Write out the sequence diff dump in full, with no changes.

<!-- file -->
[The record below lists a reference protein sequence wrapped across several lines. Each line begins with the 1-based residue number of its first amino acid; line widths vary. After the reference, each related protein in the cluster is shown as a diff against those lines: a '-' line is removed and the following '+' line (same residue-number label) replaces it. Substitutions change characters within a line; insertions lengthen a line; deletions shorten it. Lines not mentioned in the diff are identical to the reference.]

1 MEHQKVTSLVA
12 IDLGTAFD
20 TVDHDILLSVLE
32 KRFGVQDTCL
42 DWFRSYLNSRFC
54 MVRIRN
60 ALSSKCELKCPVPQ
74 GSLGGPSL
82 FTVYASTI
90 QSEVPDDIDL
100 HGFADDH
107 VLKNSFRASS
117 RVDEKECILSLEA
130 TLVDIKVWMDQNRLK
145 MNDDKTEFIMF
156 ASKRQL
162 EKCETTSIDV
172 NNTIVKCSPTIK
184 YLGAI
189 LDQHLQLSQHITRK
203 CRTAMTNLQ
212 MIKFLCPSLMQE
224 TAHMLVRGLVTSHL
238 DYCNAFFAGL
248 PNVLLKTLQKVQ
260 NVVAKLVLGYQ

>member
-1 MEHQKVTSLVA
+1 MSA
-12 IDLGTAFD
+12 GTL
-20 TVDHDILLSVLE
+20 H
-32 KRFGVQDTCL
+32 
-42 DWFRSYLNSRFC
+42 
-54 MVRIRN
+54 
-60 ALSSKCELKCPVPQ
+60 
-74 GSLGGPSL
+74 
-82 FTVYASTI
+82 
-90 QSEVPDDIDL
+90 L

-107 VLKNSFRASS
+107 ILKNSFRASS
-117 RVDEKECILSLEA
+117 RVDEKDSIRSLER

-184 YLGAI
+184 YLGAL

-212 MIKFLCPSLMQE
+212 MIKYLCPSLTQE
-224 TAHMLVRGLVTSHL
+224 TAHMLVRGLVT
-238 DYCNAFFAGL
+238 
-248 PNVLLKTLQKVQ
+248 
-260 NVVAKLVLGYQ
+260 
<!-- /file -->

[The record below lists a reference protein sequence wrapped across several lines. Each line begins with the 1-based residue number of its first amino acid; line widths vary. After the reference, each related protein in the cluster is shown as a diff against those lines: a '-' line is removed and the following '+' line (same residue-number label) replaces it. Substitutions change characters within a line; insertions lengthen a line; deletions shorten it. Lines not mentioned in the diff are identical to the reference.]

1 MEHQKVTSLVA
12 IDLGTAFD
20 TVDHDILLSVLE
32 KRFGVQDTCL
42 DWFRSYLNSRFC
54 MVRIRN
60 ALSSKCELKCPVPQ
74 GSLGGPSL
82 FTVYASTI
90 QSEVPDDIDL
100 HGFADDH
107 VLKNSFRASS
117 RVDEKECILSLEA
130 TLVDIKVWMDQNRLK
145 MNDDKTEFIMF
156 ASKRQL
162 EKCETTSIDV
172 NNTIVKCSPTIK
184 YLGAI
189 LDQHLQLSQHITRK
203 CRTAMTNLQ
212 MIKFLCPSLMQE
224 TAHMLVRGLVTSHL
238 DYCNAFFAGL
248 PNVLLKTLQKVQ
260 NVVAKLVLGYQ

>member
-1 MEHQKVTSLVA
+1 MSA
-12 IDLGTAFD
+12 GTL
-20 TVDHDILLSVLE
+20 H
-32 KRFGVQDTCL
+32 
-42 DWFRSYLNSRFC
+42 
-54 MVRIRN
+54 
-60 ALSSKCELKCPVPQ
+60 
-74 GSLGGPSL
+74 
-82 FTVYASTI
+82 
-90 QSEVPDDIDL
+90 L

-107 VLKNSFRASS
+107 ILKNSFRASS
-117 RVDEKECILSLEA
+117 RVDEKDSIRSLER

-184 YLGAI
+184 YLGAL

-212 MIKFLCPSLMQE
+212 MIKYLCPSLTQE
-224 TAHMLVRGLVTSHL
+224 TAHMLVRGLVT
-238 DYCNAFFAGL
+238 
-248 PNVLLKTLQKVQ
+248 
-260 NVVAKLVLGYQ
+260 